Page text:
The A.C.P.O.Z.T (Afro-Cuban Party Orlando Zapata Tamayo) is a party or entity that doesn’t really exist and as such was created by Novoa as a gesture, a reference, an homage, but not as a political statement. In that sense the metaphor or symbolic act operates as an entryway through which varying social and political realities can intersect, dialogue and dispel stereotypes. In reducing the name of the political prisoner to an insignia in one of the drawings, yet paying tribute to him vis a vis a photographic image in a more personal context, Novoa both hides and uncovers the mechanisms of how discourses are formed and de-formed. The seemingly cryptic and visually captivating renderings of statues, monuments and apocalyptic urban landscapes are not mere depictions of a re-interpreted history, but salient and relevant narratives that invite and engage the viewer. Presented in a venue whose function is to create a space and a public forum for social awareness and community development, Novoaís site specific installation forces the viewer to physically experience the work up close in order to decipher the minutiae of the drawings while inviting the kind of dialogue with history and society’s current state that the residents of one of Houston’s oldest communities, daily engage with as lived experience.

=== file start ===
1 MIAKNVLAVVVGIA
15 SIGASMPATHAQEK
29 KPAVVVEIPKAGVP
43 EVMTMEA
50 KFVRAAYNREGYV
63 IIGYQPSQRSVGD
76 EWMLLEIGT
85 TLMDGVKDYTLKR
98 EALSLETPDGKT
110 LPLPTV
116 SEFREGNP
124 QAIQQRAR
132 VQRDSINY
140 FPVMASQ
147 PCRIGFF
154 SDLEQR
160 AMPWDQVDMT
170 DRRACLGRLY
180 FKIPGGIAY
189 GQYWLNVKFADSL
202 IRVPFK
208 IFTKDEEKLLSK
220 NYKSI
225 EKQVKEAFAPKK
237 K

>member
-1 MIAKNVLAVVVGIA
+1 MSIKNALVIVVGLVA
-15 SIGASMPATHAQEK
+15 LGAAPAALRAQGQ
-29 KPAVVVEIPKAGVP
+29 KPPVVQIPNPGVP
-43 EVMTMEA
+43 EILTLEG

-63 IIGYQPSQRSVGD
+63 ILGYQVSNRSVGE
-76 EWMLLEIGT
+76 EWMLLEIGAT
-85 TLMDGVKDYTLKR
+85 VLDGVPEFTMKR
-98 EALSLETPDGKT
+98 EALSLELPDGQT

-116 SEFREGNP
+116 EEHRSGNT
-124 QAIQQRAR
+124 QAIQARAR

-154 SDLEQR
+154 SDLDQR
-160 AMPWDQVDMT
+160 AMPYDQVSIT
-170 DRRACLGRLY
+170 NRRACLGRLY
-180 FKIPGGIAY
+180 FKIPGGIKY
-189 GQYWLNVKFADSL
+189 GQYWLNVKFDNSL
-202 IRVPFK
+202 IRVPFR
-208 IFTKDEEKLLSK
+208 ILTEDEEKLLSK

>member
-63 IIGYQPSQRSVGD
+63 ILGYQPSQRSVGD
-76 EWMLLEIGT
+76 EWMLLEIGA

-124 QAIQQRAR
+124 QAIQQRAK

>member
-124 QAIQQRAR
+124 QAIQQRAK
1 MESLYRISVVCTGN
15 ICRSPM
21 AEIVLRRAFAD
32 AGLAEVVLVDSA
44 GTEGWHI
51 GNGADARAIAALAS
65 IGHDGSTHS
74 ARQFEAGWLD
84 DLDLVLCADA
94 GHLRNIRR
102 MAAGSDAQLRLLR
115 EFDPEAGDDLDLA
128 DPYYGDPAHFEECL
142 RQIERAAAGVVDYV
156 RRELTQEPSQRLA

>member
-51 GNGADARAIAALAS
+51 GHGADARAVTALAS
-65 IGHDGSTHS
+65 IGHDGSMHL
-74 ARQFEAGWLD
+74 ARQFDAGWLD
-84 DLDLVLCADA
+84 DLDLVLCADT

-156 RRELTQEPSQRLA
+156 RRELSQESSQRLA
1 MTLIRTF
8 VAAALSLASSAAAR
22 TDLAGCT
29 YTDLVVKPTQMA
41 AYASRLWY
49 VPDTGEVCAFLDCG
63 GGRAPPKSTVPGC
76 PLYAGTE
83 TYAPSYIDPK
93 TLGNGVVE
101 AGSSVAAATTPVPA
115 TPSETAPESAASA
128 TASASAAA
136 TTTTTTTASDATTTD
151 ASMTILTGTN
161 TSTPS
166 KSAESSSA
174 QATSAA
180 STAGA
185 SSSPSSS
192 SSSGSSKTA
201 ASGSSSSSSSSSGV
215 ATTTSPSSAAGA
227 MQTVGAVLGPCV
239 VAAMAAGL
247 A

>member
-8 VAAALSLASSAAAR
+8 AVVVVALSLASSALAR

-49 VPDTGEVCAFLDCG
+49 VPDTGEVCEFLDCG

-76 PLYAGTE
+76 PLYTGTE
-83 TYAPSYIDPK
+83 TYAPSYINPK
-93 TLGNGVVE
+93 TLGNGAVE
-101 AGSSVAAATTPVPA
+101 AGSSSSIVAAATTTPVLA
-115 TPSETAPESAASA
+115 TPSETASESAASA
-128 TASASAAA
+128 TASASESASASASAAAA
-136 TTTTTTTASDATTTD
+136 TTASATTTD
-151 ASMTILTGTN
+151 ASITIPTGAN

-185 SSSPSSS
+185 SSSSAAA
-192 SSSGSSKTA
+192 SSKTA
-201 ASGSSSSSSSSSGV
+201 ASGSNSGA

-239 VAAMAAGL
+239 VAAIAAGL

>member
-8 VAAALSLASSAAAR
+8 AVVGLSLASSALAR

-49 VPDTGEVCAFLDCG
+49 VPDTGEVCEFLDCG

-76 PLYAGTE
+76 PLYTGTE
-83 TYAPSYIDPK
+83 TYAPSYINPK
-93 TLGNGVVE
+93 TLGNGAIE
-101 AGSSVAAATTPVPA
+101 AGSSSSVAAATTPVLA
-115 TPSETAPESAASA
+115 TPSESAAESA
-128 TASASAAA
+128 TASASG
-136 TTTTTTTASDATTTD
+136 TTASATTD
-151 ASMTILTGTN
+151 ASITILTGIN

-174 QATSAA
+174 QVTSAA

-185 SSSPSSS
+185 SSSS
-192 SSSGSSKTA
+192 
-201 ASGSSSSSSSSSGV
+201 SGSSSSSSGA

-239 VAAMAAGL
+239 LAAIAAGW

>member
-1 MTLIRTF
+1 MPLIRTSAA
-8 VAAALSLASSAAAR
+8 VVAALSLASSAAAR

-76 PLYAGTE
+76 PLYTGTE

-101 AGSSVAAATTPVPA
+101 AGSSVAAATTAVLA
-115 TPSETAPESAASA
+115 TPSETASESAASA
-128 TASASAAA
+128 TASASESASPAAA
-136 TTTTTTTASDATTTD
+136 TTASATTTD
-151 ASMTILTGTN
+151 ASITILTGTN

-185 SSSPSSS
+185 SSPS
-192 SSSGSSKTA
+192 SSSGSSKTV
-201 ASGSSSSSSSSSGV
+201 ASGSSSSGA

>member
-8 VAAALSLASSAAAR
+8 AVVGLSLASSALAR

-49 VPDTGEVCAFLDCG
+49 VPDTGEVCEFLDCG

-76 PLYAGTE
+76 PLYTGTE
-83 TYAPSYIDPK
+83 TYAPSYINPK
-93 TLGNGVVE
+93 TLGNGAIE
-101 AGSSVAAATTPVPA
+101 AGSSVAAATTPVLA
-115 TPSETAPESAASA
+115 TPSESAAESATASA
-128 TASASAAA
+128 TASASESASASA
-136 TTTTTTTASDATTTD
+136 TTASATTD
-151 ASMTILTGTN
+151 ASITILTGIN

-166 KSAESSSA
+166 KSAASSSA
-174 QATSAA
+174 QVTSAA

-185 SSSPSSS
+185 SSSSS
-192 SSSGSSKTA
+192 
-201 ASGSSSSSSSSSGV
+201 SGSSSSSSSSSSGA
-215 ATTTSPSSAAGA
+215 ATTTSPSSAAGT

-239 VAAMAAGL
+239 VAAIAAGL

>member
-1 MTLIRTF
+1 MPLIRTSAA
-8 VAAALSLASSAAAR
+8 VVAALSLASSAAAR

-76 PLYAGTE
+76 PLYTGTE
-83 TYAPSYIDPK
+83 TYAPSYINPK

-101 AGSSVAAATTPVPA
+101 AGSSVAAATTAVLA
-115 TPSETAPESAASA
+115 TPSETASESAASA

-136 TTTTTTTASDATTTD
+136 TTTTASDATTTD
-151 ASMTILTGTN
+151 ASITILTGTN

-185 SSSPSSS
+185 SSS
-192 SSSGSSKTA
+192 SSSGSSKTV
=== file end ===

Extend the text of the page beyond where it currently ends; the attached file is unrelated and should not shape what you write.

* The term is borrowed from the artist statement about his work.


Posted: April 21, 2012 at 12:01 am